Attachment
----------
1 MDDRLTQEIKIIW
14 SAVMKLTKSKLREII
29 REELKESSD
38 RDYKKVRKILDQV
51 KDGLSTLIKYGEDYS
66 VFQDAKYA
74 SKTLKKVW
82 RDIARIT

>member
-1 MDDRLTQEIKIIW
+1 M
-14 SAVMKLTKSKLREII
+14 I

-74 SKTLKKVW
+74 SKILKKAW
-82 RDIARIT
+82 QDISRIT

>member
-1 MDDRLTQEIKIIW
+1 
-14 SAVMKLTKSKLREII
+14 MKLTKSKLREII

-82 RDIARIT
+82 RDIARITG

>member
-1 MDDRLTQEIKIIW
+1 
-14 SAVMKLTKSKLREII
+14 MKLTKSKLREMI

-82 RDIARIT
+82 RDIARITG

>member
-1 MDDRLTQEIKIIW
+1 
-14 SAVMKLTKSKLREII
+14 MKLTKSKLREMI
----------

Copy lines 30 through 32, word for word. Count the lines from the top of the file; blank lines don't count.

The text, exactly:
-82 RDIARIT
+82 RDIARITG

>member